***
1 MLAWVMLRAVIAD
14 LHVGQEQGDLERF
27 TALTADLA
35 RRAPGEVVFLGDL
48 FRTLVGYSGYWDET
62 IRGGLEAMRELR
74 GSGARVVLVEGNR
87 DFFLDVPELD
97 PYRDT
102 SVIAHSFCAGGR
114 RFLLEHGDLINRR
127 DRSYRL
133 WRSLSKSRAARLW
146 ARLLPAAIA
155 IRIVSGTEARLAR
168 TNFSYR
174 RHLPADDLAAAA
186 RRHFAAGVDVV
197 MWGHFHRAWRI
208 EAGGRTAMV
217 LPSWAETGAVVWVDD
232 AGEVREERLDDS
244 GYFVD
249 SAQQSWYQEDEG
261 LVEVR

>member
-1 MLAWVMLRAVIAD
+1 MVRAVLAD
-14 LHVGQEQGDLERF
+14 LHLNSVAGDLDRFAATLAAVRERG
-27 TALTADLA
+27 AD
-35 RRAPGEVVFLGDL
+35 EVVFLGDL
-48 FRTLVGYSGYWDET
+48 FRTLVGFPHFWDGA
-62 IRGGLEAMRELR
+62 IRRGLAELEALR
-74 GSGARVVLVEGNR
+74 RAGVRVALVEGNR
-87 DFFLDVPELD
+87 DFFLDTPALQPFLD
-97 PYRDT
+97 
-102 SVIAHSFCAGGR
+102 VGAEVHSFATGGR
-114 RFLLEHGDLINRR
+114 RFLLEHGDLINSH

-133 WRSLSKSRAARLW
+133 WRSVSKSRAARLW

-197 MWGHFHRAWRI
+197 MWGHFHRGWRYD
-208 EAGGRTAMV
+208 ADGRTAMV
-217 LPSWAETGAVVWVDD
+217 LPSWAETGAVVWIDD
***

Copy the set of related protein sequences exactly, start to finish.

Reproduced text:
1 MLAWVMLRAVIAD
14 LHVGQEQGDLERF
27 TALTADLA
35 RRAPGEVVFLGDL
48 FRTLVGYSGYWDET
62 IRGGLEAMRELR
74 GSGARVVLVEGNR
87 DFFLDVPELD
97 PYRDT
102 SVIAHSFCAGGR
114 RFLLEHGDLINRR
127 DRSYRL
133 WRSLSKSRAARLW
146 ARLLPAAIA
155 IRIVSGTEARLAR
168 TNFSYR
174 RHLPADDLAAAA
186 RRHFAAGVDVV
197 MWGHFHRAWRI
208 EAGGRTAMV
217 LPSWAETGAVVWVDD
232 AGEVREERLDDS
244 GYFVD
249 SAQQSWYQEDEG
261 LVEVR

>member
-1 MLAWVMLRAVIAD
+1 MVRAVLAD
-14 LHVGQEQGDLERF
+14 LHLNSVAGDLDRFAATLAAVRERG
-27 TALTADLA
+27 AD
-35 RRAPGEVVFLGDL
+35 EVVFLGDL
-48 FRTLVGYSGYWDET
+48 FRTLVGFPHFWDGA
-62 IRGGLEAMRELR
+62 IRRGLAELEALR
-74 GSGARVVLVEGNR
+74 RAGVRVALVEGNR
-87 DFFLDVPELD
+87 DFFLDTPALQPFLD
-97 PYRDT
+97 
-102 SVIAHSFCAGGR
+102 VGAEVHSFATGGR
-114 RFLLEHGDLINRR
+114 RFLLEHGDLINSH

-133 WRSLSKSRAARLW
+133 WRSVSKSRAARLW

-197 MWGHFHRAWRI
+197 MWGHFHRGWRYD
-208 EAGGRTAMV
+208 ADGRTAMV
-217 LPSWAETGAVVWVDD
+217 LPSWAETGAVVWIDD